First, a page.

OBJECTIVEDetermine indications and clinical utility of SARS-CoV-2 serology testing in adults and children. DESIGNProspective evaluation of initial three weeks of a daily Monday to Friday pilot SARS-CoV-2 serology service for patients. SETTINGEarly post "first-wave" SARS-CoV-2 transmission period at single centre London teaching hospital that provides care to the local community, as well as regional and national referral pathways for specialist services. PARTICIPANTS110 (72 adults, 38 children, age range 0-83 years, 52.7% female (n=58)). INTERVENTIONSPatient serum from vetted referrals tested on CE marked and internally validated lateral flow immunoassay (LFIA) (SureScreen Diagnostics) detecting antibodies to SARS-CoV-2 spike proteins, with result and clinical interpretation provided to the direct care team. MAIN OUTCOME MEASURESPerformance characteristics, source and nature of referrals, feasibility and clinical utility of the service, particularly the benefit for clinical decision-making. RESULTSThe LFIA was deemed suitable for clinical advice and decision making following evaluation with 310 serum samples from SARS-CoV-2 PCR positive patients and 300 pre-pandemic samples, giving a sensitivity and specificity of 96.1% and 99.3% respectively. For the pilot, 115 referrals were received leading to 113 tests performed on 108 participants (sample not available for two participants); paediatrics (n=35), medicine (n=69), surgery (n=2) and general practice (n=2). 43.4% participants (n=49) had detectable antibodies to SARS-CoV-2. There were three main indications for serology; new acute presentations potentially triggered by recent COVID-19 infection e.g. PIMS-TS (n=26) and pulmonary embolism (n=5), potential missed diagnoses in context of a recent compatible illness (n=40), and making infection control and immunosuppression treatment decisions in persistently SARS-CoV-2 RNA PCR positive individuals (n=6). CONCLUSIONSThis study shows acceptable performance characteristics, feasibility and clinical utility of a SARS-CoV-2 serology service using a rapid, inexpensive and portable assay for adults and children presenting with a range of clinical indications. Results correlated closely with a confirmatory in-house ELISA. The study showed the benefit of introducing a serology service where there is a reasonable pre-test probability, and the result can be linked with clinical advice or intervention. Experience thus far is that the volume of requests from hospital referral routes are manageable within existing clinical and laboratory services; however, the demand from community referrals has not yet been assessed. Given recent evidence for a rapid decline in antibodies, particularly following mild infection, there is likely a limited window of opportunity to realise the benefit of serology testing for individuals infected during the "first-wave" before they potentially fall below a measurable threshold. Rapidly expanding availability of serology services for NHS patients will also help understand the long-term implications of serostatus and prior infection in different patient groups, particularly before emergence of any "second-wave" outbreak or introduction of a vaccination programme. SUMMARY BOXO_ST_ABSWHAT IS ALREADY KNOWN ON THIS TOPICC_ST_ABSThe mechanisms and utility of providing a SARS-CoV-2 (COVID-19) serology service is under evaluation. There are different technologies detecting antibodies against different SARS-CoV-2 proteins. Antibodies are known to appear from about 10 days after symptom onset but it is unclear how long they persist. WHAT THIS STUDY ADDSA SARS-CoV-2 serology service using a validated lateral flow immunoassay measuring antibodies against spike protein can be rapidly introduced with clinical benefit demonstrated for a broad range of individuals. Indications include missed diagnoses where COVID-19 infection has been suspected but SARS-COV-2 RNA tests were either negative or not performed, conditions potentially triggered by COVID-19 such as pulmonary embolism, and predicting infectivity or immunity in patients with persistently detectable SARS-CoV-2 RNA. Testing is quick, simple to perform and inexpensive, however emerging evidence that antibodies fall rapidly particularly in mild disease, and the observed breadth of emerging indications highlight the urgent need for targeted testing with clinical interpretation provided on a case-by-case basis.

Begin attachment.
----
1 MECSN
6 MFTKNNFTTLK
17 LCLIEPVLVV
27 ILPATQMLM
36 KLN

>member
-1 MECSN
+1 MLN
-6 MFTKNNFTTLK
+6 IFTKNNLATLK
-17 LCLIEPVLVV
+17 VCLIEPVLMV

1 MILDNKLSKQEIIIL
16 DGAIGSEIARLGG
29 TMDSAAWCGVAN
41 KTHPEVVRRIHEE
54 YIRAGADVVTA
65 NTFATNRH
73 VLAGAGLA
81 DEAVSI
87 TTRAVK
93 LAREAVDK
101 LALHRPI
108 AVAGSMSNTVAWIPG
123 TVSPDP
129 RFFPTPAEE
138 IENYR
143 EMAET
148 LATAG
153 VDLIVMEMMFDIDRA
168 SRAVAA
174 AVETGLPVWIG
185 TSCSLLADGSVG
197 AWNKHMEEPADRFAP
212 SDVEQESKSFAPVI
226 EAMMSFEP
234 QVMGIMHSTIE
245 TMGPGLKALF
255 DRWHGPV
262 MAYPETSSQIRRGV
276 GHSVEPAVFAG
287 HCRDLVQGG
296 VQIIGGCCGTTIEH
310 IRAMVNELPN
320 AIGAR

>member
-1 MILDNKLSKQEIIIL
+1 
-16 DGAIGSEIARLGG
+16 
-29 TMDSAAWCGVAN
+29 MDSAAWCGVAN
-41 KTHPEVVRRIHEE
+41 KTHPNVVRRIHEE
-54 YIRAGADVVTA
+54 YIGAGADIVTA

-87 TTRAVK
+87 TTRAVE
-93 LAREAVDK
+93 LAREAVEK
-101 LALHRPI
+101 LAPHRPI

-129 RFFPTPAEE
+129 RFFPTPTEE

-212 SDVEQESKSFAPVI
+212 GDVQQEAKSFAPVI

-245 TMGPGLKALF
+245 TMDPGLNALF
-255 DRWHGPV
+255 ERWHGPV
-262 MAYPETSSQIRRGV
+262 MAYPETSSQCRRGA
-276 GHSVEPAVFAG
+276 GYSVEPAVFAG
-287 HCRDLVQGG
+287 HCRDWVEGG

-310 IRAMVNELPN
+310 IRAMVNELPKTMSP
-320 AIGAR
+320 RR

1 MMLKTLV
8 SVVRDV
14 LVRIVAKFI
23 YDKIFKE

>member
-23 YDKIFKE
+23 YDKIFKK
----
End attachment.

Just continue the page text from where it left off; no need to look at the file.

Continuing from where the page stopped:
13.